Friday, May 7, 2010

Music and Dance Slowly Making a Comeback in Haiti

PORT-AU-PRINCE, Haiti - The collective cry for release came in the predawn hours Friday in the lush courtyard of a famed hotel, not far from a sprawling downtown tent city, and against a desperate beat of rara horns, and drum-fused lyrics.

"Anmwe!" lead singer Lunise Morse, called out. "Look at how goo doop goo doop destroyed my little country."

As she sang, the crowd of several hundred Haitians and ex-pats living in this quake-ravaged country responded in a furious dance, their feet pounding the concrete, arms outstretched and eyes to the heavens as they pleaded with God for help.

Music and dance _ on hiatus since the cataclysmic Jan. 12 earthquake (referred to as goo doop goo doop in Creole) left hundreds of thousands dead and sucked the joy out of this rhythm nation _ is slowly making a comeback as the country and its people steadily return to life.

"Haitians are people who always sing and dance, a people who has that in their blood," said Jean-Rene Delsoin, 43, a dancer and choreographer, and among the several hundred partygoers at the Hotel Oloffson in downtown Port-au-Prince. "We are tired of people always saying 'Haiti is a poor child.' We need to rise."

The concert by the band RAM, which took the stage shortly after midnight Friday, was the first major dance party in Haiti's crumbled capital since the 7.0-magnitude earthquake, and signaled a return to the vibrant nightlife that has characterized this nation through good times, and gloom. An electrifying mix of traditional Haitian Vodou ritual and folkloric rhythms with rock-and-roll chords, RAM's performance culminated a day that began with a rag-tag procession of some of Haiti's biggest konpa, and Kreyol hip-hop stars.

About a dozen well-known artists, squeezed into the back of a police pick-up, made their way through rubble-strewn streets from the hilly suburb of Petionville to the Champs de Mars public plaza-turned-sqatter camp. The "March of Solidarity," as it was dubbed, attracted hundreds of fans who braved the sweltering heat to follow the caravan on foot.

"After the month of mourning the president gave us, we've started to reclaim our lives," said Valery Pierre, a konpa music fan, looking forward to celebrating his 23rd birthday Sunday with his favorite band, Tropicana. "But we need music to start to live again, otherwise we'll always think we are mourning."

As a towering truck played konpa's meringue-influenced beats, fans offered a superstar's welcome. Autograph seekers shoved Haitian currency and scraps of paper into artists' hands. Giddy school girls, still in their uniforms, screamed artists' names, Roberto! T Jo! Shabba! Old men snapped pictures.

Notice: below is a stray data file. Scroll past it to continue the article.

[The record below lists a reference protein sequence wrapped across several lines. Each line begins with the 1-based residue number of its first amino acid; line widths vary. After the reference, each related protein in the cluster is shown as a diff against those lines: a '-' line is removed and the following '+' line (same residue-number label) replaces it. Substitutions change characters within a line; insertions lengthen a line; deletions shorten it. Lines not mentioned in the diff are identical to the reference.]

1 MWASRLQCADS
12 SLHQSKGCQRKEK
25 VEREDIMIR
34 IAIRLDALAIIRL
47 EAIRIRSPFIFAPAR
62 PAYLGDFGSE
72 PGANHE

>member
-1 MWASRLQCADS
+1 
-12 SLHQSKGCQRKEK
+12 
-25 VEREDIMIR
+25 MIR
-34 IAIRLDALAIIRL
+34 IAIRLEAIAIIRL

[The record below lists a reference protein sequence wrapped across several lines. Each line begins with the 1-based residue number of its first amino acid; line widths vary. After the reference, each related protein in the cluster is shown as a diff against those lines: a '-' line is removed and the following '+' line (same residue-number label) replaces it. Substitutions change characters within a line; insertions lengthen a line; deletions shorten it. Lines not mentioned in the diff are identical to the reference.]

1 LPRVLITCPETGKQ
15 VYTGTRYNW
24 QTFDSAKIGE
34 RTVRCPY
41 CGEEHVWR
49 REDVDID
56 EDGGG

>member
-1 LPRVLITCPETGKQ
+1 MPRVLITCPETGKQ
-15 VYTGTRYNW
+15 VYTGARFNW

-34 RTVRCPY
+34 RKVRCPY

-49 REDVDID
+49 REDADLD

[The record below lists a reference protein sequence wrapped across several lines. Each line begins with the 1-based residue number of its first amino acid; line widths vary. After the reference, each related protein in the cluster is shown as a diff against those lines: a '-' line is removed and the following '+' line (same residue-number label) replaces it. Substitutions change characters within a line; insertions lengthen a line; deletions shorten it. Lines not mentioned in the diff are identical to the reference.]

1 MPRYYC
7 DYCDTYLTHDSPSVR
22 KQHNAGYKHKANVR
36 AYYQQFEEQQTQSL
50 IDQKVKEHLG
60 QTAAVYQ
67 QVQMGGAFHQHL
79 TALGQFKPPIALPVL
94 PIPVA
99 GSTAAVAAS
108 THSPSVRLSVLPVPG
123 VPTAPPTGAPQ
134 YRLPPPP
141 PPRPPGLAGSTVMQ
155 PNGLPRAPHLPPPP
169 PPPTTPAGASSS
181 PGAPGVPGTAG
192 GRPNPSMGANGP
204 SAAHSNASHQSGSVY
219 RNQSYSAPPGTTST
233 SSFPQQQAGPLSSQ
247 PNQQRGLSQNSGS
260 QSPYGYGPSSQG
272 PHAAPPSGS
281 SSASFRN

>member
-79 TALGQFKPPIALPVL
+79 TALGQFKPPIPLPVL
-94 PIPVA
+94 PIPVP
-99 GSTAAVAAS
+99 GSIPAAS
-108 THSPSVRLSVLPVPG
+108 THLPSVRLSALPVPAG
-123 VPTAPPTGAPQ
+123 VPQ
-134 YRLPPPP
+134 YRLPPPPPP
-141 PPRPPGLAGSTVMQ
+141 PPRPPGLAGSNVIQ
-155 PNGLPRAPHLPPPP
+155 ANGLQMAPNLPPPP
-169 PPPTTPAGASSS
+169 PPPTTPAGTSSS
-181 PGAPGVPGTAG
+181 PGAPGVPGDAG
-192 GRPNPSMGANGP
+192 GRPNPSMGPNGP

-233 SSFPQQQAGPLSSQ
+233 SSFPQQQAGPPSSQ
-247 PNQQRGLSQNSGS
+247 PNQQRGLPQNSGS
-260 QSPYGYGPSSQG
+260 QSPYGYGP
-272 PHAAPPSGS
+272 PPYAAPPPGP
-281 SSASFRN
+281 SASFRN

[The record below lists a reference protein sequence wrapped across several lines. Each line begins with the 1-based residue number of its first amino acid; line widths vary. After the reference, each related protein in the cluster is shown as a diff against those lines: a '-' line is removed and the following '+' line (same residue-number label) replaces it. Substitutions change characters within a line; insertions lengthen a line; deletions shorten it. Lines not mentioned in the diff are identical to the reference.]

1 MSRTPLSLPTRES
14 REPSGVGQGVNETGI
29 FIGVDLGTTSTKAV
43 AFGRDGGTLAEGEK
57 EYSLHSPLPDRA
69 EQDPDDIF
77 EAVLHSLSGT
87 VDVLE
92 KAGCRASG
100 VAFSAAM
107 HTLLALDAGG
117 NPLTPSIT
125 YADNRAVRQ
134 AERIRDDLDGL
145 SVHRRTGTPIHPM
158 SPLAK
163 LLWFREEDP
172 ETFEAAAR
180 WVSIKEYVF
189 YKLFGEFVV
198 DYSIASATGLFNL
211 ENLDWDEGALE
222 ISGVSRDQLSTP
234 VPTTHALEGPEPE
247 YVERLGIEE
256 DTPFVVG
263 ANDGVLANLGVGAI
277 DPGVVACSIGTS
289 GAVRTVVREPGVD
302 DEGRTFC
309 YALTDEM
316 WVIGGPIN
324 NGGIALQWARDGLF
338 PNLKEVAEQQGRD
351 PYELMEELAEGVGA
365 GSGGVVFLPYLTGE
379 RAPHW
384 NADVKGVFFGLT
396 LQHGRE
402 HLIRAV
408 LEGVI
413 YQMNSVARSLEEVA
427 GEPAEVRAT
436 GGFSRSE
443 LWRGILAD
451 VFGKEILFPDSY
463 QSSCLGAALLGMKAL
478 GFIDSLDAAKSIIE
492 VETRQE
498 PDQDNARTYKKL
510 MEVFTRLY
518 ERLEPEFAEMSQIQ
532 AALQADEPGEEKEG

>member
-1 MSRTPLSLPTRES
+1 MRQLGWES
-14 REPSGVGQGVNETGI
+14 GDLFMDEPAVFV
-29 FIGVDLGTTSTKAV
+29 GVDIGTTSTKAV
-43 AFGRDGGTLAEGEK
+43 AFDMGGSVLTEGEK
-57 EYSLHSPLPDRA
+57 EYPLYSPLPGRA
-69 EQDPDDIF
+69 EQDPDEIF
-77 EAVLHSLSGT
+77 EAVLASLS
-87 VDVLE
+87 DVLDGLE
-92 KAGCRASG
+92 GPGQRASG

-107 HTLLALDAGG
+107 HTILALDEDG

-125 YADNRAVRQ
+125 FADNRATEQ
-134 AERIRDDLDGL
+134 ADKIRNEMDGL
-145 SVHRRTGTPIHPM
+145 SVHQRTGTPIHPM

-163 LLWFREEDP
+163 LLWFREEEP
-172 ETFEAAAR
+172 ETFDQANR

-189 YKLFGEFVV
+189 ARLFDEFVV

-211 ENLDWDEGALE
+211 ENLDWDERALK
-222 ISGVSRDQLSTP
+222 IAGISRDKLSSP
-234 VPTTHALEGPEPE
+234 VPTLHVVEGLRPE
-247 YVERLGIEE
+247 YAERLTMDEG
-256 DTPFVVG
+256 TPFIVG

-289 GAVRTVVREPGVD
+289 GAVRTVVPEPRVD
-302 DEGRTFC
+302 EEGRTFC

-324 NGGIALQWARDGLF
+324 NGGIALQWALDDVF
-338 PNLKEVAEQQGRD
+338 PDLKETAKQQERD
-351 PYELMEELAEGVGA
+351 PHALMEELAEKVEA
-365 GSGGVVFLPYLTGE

"I am so happy they have come out in solidarity with the people," said Katia Theogen, 17, unable to contain her excitement after collecting the autograph of Joseph 'T Jo' Zenny of the band Kreyol La. "We have no other choice but to be ready."

Stefan Malebranche, executive director of Haiti's ministry of culture, which organized the "impromptu-like" street parade, said as schools reopen and even President Rene Preval returns to the grounds of a battered palace, it's only natural that Haitian musicians also be part of the country's recovery.

"They are ready for that," he said, pointing to the hundreds of fans _ many of them homeless quake victims _ crowded into the ministry's courtyard to hear the musicians speak. "All sectors of Haitian life, work, schools, shops have restarted. This sector has to now restart."

But restarting hasn't been easy or without a bit of politicking in a country that not only lost much of its present, but a lot of its past in the death of cultural icons and institutions.

In the aftermath of the quake, Haitian musicians from Port-au-Prince to Miami to New York lowered their volume, joining their countrymen as the nation mourned. Gigs were canceled and studio recordings were put on hold.

"The impact has been very negative for the people in the music business," said Eddy Renaud, who has done the lighting, sound and staging for many of the big shows for the past two decades. "Musicians like everybody else have been affected by the earthquake. They have lost their houses, members of their families, and some of them are in camps. Things have not been easy."

Even as he welcomed the slow re-emergence of the party scene, Renaud said it will be some time before the musicians _ who live by weekend gigs, and not record sales _ will be able to truly live again.

For instance, to help give the start of the nightlife a boost, promoters behind a Friday night show featuring two of Haiti's most popular konpa bands _ Kreyol La and Djakout Mizik _ lowered prices to $7.50 per person rather than the usual $20 and up for a battle of the bands.

"We want to help the people come out," Zenny said.

Still, if there was nervousness about how a quake-ravaged crowd would react to the return of the party scene, it was wiped out Thursday as a carnival-like atmosphere enveloped this capital.

"There is still so much work to be done and so much sadness," said Roberto Martino, lead singer of the band T-Vice, who flew from Miami for the day to attend the march. "The way they were chanting _ you saw they want the nightlife to start over and for the country to get back to living."

Perhaps artists' feelings could best be summed up by Haitian hip-hop star Izolan. Looking out onto the crowd, the star of one of Haiti's fastest-rising bands, Barikad Crew, said:

"We lost a lot, but Haiti is not dead."

Source: CaliforniaChronicle

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